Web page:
About the book

The book is packed with fast action and vivid details. Yet the extensive footnotes make clear the solid research behind the fascinating stories.--Dr. Kurt Kent, Professor, Journalism Department and Latin American Studies Center, University of Florida

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What’s Different About This Book?

Quick! Name a Good Book About Cinco de Mayo! Can’t think of any?  Except for children’s books of 36 pages or less, there are none! Go ahead. Try the bookstores! If you were to publish anything about this, you’d be the first to do so in decades. That’s what this book is about.

There’s nothing in print at the moment that matches what’s contained in this volume. Author Don Miles has searched bookstores and libraries in many parts of the U.S. and Mexico, retrieving information – in English and Spanish – published as far back as 1867.

Only in Cinco De Mayo will you find little-known scenarios that are hard to believe but true – all in one place. For example:

 

  • Europe’s mightiest army was ordered by an emperor to conquer Mexico and then to help the Confederacy win its war against the United States. (Napoleon III’s Grand Design, Pages 7-8.) The rest of the book tells how the French got in over their heads and what it took – for the next five years – to get them out.
     
  • A signed treaty that would guarantee Mexico a U.S. bail-out loan and send three invading armies back to Europe was on its way to Washington. It looked as though the mule carrying it was about to roll over in the stream. Learn what finally happened to the document on its way to the U.S. Senate for ratification. See Pages 17 and 18.
     
  • It was a windy evening as the women lighted their cooking fires at the Mexican Eastern Army camp. A few sparks blew into the barn where thirty-two tons of explosives were stored. Ten percent of the army was lost – fifteen hundred dead – and the French had not yet fired a shot. See Pages 14-15.
     
  • As the French soldiers looked up at the convent, something appeared in the window that they never expected. They were being “mooned!” Page 107.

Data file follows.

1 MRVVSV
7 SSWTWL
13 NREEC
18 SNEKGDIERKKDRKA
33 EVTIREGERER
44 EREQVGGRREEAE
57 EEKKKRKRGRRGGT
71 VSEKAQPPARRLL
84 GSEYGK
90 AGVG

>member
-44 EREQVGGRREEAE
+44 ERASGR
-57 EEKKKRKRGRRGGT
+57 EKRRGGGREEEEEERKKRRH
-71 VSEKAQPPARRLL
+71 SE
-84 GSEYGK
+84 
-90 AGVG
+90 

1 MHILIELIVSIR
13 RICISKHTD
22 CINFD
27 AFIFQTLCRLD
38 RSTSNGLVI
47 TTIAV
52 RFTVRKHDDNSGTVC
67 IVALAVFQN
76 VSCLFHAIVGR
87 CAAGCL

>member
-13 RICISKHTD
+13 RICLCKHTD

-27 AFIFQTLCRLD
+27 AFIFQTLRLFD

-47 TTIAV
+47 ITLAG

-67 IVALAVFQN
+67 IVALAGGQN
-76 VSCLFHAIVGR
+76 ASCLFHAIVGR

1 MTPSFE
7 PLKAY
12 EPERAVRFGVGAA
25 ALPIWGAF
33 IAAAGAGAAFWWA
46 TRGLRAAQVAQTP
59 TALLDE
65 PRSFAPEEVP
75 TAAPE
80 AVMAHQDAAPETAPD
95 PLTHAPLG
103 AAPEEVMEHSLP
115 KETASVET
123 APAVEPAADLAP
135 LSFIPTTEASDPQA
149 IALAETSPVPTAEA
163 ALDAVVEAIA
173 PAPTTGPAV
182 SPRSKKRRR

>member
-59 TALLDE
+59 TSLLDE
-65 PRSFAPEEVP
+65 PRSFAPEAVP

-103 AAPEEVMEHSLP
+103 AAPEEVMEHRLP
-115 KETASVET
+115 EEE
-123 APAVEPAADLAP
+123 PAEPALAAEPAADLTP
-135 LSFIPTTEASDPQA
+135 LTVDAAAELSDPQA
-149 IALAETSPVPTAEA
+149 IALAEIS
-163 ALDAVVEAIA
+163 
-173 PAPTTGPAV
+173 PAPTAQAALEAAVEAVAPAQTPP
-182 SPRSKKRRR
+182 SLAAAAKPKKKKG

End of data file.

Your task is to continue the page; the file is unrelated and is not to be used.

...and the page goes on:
• The “fight to the death” Foreign Legion scene in Chapter 14 is not fiction. They had all taken an oath never to surrender, but sixty-four of them were surrounded by 1,200 Mexicans and their canteens had been filled with wine, not water. Legionnaires still show up in that village every April 30th  for a ceremony. See Pages 97-99.
     
  • France’s foreign minister to Mexico was so devastated by the French loss on May 5th that he was found staggering drunk in the streets of Puebla on May 6th, bottle in hand. The Mexican newspapers were already calling him “Old Cognac” and he was portrayed in cartoons as a toad inside a bottle steeped in alcohol. See Page 49.
     
  • Follow the colorful story of Agnes LeClerq Joy, the Vermont farm girl who ran away and joined the circus, met a real prince from Europe who was fighting for the Union in the Civil War, married him, and eventually wound up in Mexico fighting for the emperor. She makes brief appearances on Pages 18, 73,107, 137, 149 and 174 before taking “center stage” in Chapter 34, where she wrecks a diplomat’s new carriage, does a striptease as she tries to bribe the warden into freeing the emperor and her husband from prison and winds up on her knees with her arms wrapped around the legs of the Mexican president, asking him to spare their lives. See Pages 227-235.
     
  • Read the legend of Inez Walker in Chapter 29. The kidnapped daughter of an American gold mine owner had been locked up at a wealthy Spaniard’s hacienda for years until she was rescued by a unit of the Confederate Cavalry! They had just arrived from a horrendous gunfight at the state capitol building in Austin, Texas, and were on their way to offer their services to Emperor Maximilian.  See Pages 191-195 for the Inez rescue and 180-183 for the Austin gunfight.
     
  • Some of the chapter titles will give you clues to interesting episodes: